My recent reconnection with Clap Your Hands Say Yeah’s self-titled debut.
This album, from 2005, was about as indie as it gets, issued on the artist’s own self-made label (to then be re-released by Wichita six months later) and full of squirrel-ly, dorky vocals that make Isaac Brock sound like Clay Aiken. Lots of people trash the accordion-heavy opening title track but I always found it amusing and pleasant enough and it’s followed by an endless bevy of classic, hummable rock songs, puncutated in my opinion by the infectious funk of “Gimme Some Salt” and the invincible bassline to “Upon This Tidal Wave of Young Blood” which is sure to set up permanent residence in your head once you hear it.
This one day canvassing when I couldn’t get The New Pornographers’ “Sing Me Spanish Techno” out of my head.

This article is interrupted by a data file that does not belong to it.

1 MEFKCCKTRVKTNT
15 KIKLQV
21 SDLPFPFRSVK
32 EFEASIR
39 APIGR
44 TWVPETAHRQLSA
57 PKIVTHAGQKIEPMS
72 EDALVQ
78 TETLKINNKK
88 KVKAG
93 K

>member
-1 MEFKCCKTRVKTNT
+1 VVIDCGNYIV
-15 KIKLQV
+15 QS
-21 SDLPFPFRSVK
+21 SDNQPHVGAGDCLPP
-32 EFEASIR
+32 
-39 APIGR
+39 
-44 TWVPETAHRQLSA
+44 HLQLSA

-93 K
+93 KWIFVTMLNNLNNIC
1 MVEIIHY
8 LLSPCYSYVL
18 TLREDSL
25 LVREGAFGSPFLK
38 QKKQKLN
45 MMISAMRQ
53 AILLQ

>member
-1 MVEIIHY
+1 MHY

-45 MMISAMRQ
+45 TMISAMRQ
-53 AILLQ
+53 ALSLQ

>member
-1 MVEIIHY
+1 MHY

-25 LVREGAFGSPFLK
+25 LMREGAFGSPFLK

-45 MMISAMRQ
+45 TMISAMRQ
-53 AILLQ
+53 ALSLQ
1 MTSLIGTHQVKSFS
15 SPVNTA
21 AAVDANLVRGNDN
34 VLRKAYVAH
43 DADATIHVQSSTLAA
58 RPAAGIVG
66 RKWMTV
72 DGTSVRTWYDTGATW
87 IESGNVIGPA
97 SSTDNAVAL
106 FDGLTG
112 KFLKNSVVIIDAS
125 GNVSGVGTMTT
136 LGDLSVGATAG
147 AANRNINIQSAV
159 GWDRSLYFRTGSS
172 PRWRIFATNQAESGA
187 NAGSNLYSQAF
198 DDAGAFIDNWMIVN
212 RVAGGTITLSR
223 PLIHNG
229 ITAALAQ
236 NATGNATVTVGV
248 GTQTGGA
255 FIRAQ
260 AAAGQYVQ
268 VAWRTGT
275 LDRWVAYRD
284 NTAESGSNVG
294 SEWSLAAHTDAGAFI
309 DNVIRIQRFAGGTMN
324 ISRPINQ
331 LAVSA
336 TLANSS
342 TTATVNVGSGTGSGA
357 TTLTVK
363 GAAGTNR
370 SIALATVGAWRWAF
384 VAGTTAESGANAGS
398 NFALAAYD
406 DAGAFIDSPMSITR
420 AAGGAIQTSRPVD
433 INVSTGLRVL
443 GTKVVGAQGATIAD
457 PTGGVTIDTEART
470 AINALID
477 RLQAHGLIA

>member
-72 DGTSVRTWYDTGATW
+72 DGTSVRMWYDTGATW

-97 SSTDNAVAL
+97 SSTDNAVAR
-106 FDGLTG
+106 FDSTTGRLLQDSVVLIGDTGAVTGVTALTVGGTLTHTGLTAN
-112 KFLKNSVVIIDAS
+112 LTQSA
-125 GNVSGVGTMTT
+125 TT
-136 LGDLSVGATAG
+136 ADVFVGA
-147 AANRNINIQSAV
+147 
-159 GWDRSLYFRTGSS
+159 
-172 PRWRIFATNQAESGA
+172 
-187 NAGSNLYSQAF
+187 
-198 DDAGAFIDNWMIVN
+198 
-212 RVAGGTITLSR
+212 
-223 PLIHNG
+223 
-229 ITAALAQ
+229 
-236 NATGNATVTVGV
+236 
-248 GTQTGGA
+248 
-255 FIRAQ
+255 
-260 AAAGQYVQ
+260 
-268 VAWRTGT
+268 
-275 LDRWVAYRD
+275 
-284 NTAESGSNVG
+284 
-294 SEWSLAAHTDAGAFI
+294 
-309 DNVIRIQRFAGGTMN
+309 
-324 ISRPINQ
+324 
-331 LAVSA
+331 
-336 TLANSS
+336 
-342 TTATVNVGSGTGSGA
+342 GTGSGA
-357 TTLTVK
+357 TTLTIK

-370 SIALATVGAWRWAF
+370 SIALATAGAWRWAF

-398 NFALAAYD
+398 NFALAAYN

I can already hear the culture vultures descending on me claiming that I’m only pretending to like this music, or that it’s too pu**y, or whatever, so I’ll just preface this little blip by reminding everyone that “The Bleeding Heart Show”; which likewise came from the album Twin Cinema (2005), made a University of Phoenix commercial, which tends to dole out Everclear-like monetary figures to its artists, particularly if they’re on Matador. This LP is absolutely loaded with brilliance, like the chord progression to “These Are the Fables” and “Falling through Your Clothes”; a celestial pop song on which the only percussion is maraca, but “Sing me Spanish Techno” hoists its nerdy little head, thrusts back its shoulders and struts at the pace of life, combining some biting metaphor (“In a town / Where I lost all the shirts on the fence”) with some straight-up, boisterously tongue-in-cheek humor for the chorus (“The hourglass fills its sands / If only to punish you / For listening too long to one song / sing me Spanish techno”).
The night on the bus in Colorado when I counted all 116 bars of the percussion outro to Califone’s “Sawtooth Sung a Cheater’s Song.”